Perfection at the Lester Centre, a cash crunch for Biotoxin program and electoral letters, letters, letters to the Editor, all part of the Friday edition of the Daily News.
DANCER RECEIVES A PERFECT SCORE IN LOCAL COMPETITION-- The front page, headline story in the Friday paper featured the achievement of Prince George dancer, Matthew Cluff, who received a perfect score at the BC Annual Dance competition at the Lester Centre. The Daily outlined his work regiment and competitive spirt as part of the front page story. (see full story below)
Elsewhere in the Friday paper, the local North Coast Water Quality and Biotoxin program is in need of funding to keep it's operations in place, without a quick turnaround of their financial fortunes it is feared that the entire program will come to an end. Sounding the alarm, Pat Lawson expressed concerns over health issues for First Nations villages and aquaculture interests could be a risk.
The election feature Pressing Questions once again offered up a talking point to the debate, that of what needs to be done to attract doctors to move to the riding, we'll outline the responses later in the blog.
The final days of the provincial election campaign have brought out the letter writers, with a number of tributes to the local favourites, we'll also outline those letters further along in the blog.
High School girls soccer highlighted the Friday edition of the sports page with a review of the recent PRSS/CHSS match up.
Total pages in the Friday edition (20)
DANCER RECEIVES A PERFECT SCORE IN LOCAL COMPETITION
By Monica Lamb-Yorski
The Daily News
Friday, May 8, 2009
Prince George resident's amazing performance wows judges at this year's B.C. Annual Dance Competition.
When Matthew Cluff received a mark of 100 from the adjudicators at the BC Annual Dance Competition for his lyrical solo on Tuesday afternoon, he was surprised.
In fact, the 16-year-old Prince George dancer said, "I was pretty stunned. Dancing is an art form and it's tough to be judged like that because there's always room to improve."
Cluff has been coming to the BC Annual Dance Competition since he was lZ years old, the age he said he became serious about dance.
"We were doing the Nutcracker and I decided that dance was what I wanted to do," he recalled.
Part of that decision involved committing himself to training year round.
''I'd lose the splits over summer so over the last couple of years I've worked hard in the summers."
In Z008, he attended a summer intensive in Kelowna for five weeks and this summer he will be in Seattle taking a five-week ballet course where he has been offered a full scholarship.
"I'm possibly planning to become a professional ballet dancer," Cluff said. "It's important to have solid technique and at the summer school I'll be put into a place with so many kids working toward the same goal."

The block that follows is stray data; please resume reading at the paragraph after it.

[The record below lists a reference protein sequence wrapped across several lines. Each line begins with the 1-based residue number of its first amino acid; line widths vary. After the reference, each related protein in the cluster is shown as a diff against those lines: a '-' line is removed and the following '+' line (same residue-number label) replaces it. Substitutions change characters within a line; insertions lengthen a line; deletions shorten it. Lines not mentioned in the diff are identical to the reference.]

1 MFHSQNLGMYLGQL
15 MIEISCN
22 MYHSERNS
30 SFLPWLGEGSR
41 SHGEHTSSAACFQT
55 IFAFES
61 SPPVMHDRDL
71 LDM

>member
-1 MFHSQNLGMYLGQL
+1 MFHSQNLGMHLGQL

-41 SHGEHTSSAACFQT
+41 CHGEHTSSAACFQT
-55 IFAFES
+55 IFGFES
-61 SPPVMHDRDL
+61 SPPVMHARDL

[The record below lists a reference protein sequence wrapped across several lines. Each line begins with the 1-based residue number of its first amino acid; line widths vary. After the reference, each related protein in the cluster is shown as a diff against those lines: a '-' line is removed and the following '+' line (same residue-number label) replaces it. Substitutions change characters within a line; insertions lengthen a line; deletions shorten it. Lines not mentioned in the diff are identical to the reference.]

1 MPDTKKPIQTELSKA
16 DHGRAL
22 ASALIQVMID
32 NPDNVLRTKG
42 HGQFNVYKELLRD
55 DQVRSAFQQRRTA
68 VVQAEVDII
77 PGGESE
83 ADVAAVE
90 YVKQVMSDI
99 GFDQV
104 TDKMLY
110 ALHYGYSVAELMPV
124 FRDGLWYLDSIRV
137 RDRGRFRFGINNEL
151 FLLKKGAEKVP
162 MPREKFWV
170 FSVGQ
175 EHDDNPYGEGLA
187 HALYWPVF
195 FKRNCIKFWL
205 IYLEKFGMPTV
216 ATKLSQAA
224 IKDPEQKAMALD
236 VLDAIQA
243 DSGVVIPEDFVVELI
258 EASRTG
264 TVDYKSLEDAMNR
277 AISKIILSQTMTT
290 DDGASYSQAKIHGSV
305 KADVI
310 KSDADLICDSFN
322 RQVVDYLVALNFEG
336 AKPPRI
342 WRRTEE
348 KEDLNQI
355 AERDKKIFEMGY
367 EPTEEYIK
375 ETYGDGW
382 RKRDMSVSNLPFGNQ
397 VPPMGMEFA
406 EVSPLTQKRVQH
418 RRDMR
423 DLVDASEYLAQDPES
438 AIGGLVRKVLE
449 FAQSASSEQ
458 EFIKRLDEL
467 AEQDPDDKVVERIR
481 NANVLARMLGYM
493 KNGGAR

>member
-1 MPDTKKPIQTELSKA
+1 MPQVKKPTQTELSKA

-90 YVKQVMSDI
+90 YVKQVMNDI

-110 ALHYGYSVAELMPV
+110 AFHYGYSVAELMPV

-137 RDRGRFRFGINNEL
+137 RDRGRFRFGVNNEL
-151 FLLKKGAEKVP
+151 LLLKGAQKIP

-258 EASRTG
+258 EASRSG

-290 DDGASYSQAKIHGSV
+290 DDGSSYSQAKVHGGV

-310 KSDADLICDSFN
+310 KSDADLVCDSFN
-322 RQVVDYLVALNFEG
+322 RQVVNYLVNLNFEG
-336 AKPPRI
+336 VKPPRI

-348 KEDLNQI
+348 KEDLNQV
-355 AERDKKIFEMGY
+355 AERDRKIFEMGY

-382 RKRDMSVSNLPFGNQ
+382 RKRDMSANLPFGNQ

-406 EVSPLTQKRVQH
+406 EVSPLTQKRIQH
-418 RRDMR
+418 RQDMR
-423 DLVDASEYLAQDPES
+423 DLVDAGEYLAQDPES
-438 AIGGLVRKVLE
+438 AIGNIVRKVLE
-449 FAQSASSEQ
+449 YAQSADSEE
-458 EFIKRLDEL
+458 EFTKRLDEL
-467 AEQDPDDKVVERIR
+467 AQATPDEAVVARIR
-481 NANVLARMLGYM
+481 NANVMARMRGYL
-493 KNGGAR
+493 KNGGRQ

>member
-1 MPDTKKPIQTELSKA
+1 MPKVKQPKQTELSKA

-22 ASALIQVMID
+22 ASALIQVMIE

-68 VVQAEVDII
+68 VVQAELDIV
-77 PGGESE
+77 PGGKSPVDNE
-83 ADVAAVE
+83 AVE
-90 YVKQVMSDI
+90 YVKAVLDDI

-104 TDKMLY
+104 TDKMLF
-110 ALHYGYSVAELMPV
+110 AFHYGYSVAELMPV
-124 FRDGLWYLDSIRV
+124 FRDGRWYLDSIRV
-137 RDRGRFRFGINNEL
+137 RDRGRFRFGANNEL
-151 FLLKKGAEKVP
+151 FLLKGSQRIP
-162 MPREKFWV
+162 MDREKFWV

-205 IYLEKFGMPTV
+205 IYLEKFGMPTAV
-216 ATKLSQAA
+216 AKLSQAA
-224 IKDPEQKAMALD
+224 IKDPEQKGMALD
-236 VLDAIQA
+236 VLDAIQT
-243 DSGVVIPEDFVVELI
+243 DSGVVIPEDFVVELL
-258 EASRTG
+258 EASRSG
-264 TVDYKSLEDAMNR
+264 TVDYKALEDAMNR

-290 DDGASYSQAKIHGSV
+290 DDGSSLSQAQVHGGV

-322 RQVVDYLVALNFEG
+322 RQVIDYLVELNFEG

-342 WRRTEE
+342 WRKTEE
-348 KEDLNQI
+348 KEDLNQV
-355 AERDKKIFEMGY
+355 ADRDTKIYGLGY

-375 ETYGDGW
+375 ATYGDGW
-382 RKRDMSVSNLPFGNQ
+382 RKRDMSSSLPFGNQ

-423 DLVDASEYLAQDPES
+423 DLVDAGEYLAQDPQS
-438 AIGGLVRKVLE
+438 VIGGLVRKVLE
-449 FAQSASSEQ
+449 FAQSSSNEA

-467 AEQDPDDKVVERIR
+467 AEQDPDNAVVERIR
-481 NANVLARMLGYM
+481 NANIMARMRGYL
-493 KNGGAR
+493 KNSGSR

This time around Cluff has prepared six solos, some duos and several group pieces for festivals and competitions.
In addition, he choreographed six solos and one duo for other students at the studio and a senior piece he performed in with three other dancers on Wednesday evening.
Cluff has been dancing since he was two. His older brother wanted to take dance at Enchainement Dance Studio because he liked a girl and Cluff tagged along to watch.
"I was dancing around the room while my brother was in the class and someone told my mom she should sign me up," Cluff said.
His brother quit after three years, returning to take song & dance and jazz one year, but Cluff stayed with it.
"He's attending the Vancouver Film School now," Cluff said of his older brother.
Each day of the week Cluff leaves for school at 8:30 a.m. and after school heads to the studio, where he does not take a break until he goes home at 9 or 9:30 p.m.
When asked what he does outside of dance he smiled and said, "sleep and do homework."
He will be going into grade 11 next September but plans to graduate in 2010. He'll be able to do that because he is two grades ahead in math, has never had spares, and his dance exams have helped him gain additional academic credits.
Injury-free for the most part, Cluff has had minor bumps and bruises from dance but said he has never had to stay away.
"I've been really lucky," he added.
He also feels fortunate to be part of the dance community in Prince George.
"It's a big enough community to really get support and have enough kids to keep you driving but it's not a mega town. Things are much more personalized and one-on-one. If you were in Vancouver you might not get that."
On Wednesday evening, Cluff performed in four pieces during the first category and afterwards looked completely content as he chatted in the lobby.
"Right before I go on stage I actually get pretty nervous which is kind of sad because I've been doing this for a while but I then, I push it to the side. When I'm in a group or duo I'm not nervous but am totally comfortable. I guess it is the nervousness of your routine."